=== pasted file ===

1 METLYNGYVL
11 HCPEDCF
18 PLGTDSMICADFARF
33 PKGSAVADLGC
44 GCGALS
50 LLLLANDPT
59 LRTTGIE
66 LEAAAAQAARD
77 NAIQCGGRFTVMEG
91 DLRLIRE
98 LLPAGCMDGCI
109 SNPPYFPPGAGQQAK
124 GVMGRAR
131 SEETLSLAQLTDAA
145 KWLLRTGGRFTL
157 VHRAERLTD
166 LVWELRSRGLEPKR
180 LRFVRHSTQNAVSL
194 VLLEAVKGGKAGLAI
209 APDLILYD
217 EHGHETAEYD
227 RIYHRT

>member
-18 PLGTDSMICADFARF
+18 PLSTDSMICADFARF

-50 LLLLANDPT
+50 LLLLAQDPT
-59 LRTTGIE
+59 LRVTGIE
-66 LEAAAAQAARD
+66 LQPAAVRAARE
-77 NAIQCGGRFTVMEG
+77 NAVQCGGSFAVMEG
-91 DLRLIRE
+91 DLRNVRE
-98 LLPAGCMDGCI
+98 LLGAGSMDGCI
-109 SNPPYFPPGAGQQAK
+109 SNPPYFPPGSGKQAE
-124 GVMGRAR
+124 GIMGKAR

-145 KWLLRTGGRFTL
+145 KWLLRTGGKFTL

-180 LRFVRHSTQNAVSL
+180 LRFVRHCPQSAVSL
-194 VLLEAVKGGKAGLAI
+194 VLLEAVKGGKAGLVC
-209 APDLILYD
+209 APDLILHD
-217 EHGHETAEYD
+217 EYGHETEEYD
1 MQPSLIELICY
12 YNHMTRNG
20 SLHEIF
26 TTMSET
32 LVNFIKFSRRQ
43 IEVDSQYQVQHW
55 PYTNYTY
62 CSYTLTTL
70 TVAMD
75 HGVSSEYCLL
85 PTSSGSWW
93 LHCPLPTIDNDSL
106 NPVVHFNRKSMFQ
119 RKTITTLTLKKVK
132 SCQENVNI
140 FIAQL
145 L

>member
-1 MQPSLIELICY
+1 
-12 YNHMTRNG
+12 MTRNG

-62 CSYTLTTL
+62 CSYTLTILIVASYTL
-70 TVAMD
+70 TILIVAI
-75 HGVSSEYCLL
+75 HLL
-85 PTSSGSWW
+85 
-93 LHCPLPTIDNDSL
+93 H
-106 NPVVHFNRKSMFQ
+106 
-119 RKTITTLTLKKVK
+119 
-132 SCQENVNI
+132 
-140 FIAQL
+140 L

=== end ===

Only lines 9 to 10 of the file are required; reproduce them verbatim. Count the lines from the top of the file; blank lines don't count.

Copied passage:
77 NAIQCGGRFTVMEG
91 DLRLIRE